One of the advantages of being a contractor is you typically work on your own terms; determining the best way to handle projects, rather than following an employer's direction. Having the freedom to work at your own pace and discretion can be ideal if you're self-motivated. But an important responsibility you shoulder as your own boss pertains to how you handle your taxes.
Among the many tasks for which you must hold yourself accountable as a contractor includes estimating and paying your taxes. This duty is not to be taken lightly, as errors or oversights can result in protracted IRS issues. As you're evaluating your career choices, consider the tax implications that come with the independent path.
As a regular employee, your company or business owner is responsible for withholding and paying taxes from each of your paychecks. By contrast, your role as an independent contractor excludes your employer from this responsibility. As such, it falls to you to correctly estimate and pay your taxes in a timely fashion.
Rather than simply filing a tax return on April 15th as you would if you were a typical employee, you're expected to report and pay quarterly throughout the year, on the following dates: January 15th, April 15th, June 15th and September 15th. It's critical to include all payments you received during the timeframe in question and prevent overlooking any employers (if you worked for more than one party). It's definitely a good idea to keep a careful record of any payment transactions along with work expense receipts.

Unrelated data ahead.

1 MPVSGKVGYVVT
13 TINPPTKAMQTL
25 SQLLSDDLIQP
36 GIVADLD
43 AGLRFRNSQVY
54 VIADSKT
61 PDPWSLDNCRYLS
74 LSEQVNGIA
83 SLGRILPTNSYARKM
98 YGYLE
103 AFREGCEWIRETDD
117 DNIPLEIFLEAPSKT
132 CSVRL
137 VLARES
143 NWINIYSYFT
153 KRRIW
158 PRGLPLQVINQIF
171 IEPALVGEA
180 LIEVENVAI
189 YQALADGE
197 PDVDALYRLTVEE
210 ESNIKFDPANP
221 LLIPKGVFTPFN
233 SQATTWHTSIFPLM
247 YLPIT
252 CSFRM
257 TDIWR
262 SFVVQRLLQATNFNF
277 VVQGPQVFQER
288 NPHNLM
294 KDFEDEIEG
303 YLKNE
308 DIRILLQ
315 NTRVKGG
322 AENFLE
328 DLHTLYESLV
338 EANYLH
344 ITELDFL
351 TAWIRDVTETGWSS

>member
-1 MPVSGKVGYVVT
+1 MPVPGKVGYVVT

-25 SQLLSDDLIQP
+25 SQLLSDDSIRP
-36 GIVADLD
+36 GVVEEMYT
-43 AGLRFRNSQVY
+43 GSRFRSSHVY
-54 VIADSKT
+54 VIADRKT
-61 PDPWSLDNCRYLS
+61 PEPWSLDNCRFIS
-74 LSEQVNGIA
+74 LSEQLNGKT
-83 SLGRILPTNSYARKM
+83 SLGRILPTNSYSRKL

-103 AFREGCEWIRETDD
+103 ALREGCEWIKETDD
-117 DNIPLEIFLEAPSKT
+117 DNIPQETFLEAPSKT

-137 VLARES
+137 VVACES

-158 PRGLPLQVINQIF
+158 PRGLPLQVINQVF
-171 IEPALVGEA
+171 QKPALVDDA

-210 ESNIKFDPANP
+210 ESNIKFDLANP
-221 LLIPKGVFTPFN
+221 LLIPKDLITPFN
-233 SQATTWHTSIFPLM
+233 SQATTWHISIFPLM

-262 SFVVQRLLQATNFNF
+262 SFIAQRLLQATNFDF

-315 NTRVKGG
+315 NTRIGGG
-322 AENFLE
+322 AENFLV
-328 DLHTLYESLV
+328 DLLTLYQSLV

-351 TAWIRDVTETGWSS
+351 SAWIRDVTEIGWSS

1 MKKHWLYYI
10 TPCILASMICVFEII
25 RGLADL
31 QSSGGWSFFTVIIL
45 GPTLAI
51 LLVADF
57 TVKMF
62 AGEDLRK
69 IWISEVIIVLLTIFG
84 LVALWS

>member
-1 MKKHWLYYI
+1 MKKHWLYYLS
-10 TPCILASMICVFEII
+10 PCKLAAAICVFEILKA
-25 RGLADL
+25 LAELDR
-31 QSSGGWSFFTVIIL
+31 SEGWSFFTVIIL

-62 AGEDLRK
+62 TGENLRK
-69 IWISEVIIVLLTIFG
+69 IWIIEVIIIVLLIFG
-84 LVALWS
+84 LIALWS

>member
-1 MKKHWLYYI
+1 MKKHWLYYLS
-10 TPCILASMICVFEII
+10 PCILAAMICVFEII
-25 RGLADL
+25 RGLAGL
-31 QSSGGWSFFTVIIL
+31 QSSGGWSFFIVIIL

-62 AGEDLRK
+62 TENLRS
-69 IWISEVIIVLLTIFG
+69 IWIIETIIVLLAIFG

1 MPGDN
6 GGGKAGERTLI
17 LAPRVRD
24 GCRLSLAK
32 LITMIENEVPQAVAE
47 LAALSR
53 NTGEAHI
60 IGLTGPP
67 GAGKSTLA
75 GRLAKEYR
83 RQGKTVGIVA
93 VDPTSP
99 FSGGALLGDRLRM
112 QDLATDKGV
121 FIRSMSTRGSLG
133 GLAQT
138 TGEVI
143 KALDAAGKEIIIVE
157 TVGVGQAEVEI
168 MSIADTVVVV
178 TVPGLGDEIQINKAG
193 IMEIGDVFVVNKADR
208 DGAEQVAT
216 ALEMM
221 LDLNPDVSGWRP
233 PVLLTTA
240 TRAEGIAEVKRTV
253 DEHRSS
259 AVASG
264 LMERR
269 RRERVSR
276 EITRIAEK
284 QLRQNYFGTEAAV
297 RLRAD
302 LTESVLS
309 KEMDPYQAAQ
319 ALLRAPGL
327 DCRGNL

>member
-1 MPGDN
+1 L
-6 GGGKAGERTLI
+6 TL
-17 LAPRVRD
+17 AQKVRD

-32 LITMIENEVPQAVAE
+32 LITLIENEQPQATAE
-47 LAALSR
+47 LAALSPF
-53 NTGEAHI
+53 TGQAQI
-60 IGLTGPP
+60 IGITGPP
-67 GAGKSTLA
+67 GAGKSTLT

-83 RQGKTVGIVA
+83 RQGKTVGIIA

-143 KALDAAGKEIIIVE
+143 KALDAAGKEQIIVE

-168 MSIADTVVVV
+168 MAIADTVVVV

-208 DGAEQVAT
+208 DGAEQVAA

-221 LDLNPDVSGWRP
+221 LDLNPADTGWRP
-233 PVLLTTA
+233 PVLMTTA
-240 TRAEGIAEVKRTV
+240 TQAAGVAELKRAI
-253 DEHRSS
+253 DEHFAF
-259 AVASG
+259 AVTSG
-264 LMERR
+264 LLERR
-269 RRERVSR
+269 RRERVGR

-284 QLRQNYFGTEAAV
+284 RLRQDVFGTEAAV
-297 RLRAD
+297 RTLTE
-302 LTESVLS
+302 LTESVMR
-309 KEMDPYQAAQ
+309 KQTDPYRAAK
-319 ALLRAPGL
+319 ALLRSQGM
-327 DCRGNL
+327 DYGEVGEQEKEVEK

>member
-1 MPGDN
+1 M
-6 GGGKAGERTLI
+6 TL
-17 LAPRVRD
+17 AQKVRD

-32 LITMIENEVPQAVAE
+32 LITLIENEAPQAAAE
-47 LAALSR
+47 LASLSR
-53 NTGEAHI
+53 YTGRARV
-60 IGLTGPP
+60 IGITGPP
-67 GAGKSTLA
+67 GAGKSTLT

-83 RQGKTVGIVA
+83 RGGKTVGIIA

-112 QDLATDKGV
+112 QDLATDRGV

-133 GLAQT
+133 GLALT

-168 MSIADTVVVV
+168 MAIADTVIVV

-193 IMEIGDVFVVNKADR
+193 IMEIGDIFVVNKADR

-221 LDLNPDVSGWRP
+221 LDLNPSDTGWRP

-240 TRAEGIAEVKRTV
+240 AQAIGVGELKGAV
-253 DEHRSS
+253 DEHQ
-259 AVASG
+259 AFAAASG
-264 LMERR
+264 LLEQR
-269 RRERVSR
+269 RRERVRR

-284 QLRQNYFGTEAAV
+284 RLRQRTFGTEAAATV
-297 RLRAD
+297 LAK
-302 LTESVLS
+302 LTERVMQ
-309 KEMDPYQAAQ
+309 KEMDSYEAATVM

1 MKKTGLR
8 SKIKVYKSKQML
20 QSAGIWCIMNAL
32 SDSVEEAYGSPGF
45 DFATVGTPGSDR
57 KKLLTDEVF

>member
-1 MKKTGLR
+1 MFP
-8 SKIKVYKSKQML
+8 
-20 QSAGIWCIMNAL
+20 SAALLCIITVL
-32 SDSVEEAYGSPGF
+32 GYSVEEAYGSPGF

Since you're solely liable for all of your taxes, your bill to the Treasury Department can quickly become expensive. You can curb this balance by itemizing your deductions for valid work-related expenses. What you spend on job necessities such as materials, equipment, uniforms and travel costs can be written off. Whatever you're deducting, you have to make sure that it will be allowable and you have the documentation to validate each expense. Reporting errors can be costly.
There are a few things to watch out for when you're responsible for your own tax reporting. First and foremost, it's critical to meet your quarterly deadlines for estimating and paying your taxes. You may be inclined to handle this once a year on April 15th, but this generally is not a good idea.
Since you're required to file quarterly, the IRS can assess penalties and interest if you miss any due dates. These additional fees can quickly inflate your balance. It will also likely be more difficult for you to settle a giant tax bill for the entire year at one time, rather than paying it incrementally. Once you get behind on your tax payments, catching up can be a legitimate challenge. Finally, when it comes to work expenses, you have to be certain that you have documentation for every one you want to deduct. If you're unfamiliar with this process, you may not want to initially handle it alone.